The ACE programme

ACE seeks to develop the knowledge base on early diagnosis in order to identify and evaluate good practice, which can reduce system delays and improve early diagnosis of cancer. ACE supports the NHS outcome 'preventing people from dying prematurely'.

The ACE programme: accelerates progress, coordinates implementation and consistently evaluates best practice and innovative approaches to early diagnosis of cancer. 

Wave 1 of the ACE programme has produced several reports and individual project outputs. Read these and more about the 54 projects within Wave 1 on our Clusters page.

Wave 2

The ACE Programme is piloting a new diagnostic pathway, for patients with ‘non-specific but concerning symptoms’, which incorporates a Multidisciplinary Diagnostic Centre (MDC).

Learn more

Programme reports and clusters


About ACE

The ACE programme aims to develop the knowledge base on early diagnosis by evaluating and sharing good practice, to inform future commissioning of cancer services.

ACE has two key aims: help NHS organisations implement best practice, including identifying and tacking system blocks, and test innovative ideas such as streamlining current pathways and developing new pathways for vague but concerning symptoms.

ACE seeks to drive:

  • A shift from late to early diagnosis of cancer at stages I & II
  • A decrease in cancer diagnoses via emergency presentations
  • Improvements in overall patient experience

For more information about how the ACE programme was developed, please download this PDF.


ACE structure and funding

ACE programme structure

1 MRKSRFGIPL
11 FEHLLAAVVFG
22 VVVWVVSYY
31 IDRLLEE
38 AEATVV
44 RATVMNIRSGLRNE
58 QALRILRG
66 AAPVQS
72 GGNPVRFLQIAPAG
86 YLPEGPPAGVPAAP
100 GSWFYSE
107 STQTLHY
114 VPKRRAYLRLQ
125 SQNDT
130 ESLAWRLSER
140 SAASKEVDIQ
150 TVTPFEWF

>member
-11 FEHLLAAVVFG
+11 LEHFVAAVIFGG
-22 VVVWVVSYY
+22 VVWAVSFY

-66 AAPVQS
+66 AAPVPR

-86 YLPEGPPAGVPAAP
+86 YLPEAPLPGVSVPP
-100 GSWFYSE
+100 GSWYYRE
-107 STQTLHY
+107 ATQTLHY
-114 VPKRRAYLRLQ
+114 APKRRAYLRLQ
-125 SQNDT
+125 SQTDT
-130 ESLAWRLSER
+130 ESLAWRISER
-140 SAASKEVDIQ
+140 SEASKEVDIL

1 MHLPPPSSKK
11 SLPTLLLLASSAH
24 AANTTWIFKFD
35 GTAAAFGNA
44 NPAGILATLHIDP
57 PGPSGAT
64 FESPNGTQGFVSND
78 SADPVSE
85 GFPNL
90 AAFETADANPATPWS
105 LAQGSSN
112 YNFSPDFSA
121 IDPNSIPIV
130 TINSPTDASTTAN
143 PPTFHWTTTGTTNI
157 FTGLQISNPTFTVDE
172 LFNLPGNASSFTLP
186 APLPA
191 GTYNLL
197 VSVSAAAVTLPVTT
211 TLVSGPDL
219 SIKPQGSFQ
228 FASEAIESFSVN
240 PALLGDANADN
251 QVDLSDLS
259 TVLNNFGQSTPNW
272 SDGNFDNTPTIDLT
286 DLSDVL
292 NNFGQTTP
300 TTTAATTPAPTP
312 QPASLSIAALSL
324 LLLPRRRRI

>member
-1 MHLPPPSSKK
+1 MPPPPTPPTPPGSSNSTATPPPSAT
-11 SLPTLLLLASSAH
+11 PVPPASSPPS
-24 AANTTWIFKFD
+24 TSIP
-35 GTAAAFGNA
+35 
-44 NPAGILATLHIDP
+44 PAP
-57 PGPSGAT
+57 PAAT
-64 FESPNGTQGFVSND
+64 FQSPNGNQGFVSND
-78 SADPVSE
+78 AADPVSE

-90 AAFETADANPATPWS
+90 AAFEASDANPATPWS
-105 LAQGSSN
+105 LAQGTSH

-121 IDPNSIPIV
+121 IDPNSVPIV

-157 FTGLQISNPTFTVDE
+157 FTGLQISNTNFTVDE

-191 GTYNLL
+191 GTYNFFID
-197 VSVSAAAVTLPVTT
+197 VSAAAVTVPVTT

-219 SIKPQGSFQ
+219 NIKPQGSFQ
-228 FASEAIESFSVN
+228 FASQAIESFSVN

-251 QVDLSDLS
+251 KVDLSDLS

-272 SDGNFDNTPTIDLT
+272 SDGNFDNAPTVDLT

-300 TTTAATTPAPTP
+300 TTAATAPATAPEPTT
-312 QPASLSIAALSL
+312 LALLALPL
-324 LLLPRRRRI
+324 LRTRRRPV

The Senior Responsible Officer (SRO) for the ACE programme is the NHS England National Clinical Director for Cancer, Chris Harrison. The programme is in the NHS England Early Diagnosis work stream which reports to the Cancer Transformation Board. Rosie Loftus, joint Chief Medical Officer represents Macmillan on the Cancer Transformation Board.

Finance

ACE is funded by Cancer Research UK, Macmillan Cancer Support, NHS England and the Department of Health's Policy Research Units. As ACE provides only limited financial support to projects, the majority of project funding has come from local, mostly NHS sources.

For more information on ACE funding, please download this PDF.


Why ACE?

England lags behind comparable European countries when it comes to cancer outcomes including one- and five-year survival rates, more details of which can be found in the international cancer benchmarking initiative.

One key factor for poorer cancer outcomes is late diagnosis, namely too many patients being diagnosed at later stages of cancer when treatment options can be limited, more onerous for the patient, and may no longer be curative. Improving early diagnosis therefore has the potential to drastically improve cancer outcomes.

Late stage diagnosis happens for a number of reasons including late presentation by patients and system delays including in referral to secondary care or for diagnostic tests. The ACE programme focuses on addressing system delays including the development and evaluation of new streamlined diagnostic pathways.

Other initiatives, such as 'Be Clear on Cancer', seek to raise public awareness and understanding of the signs and symptoms of cancer, to encourage people to present to their GP when they first notice symptoms that may be cancer.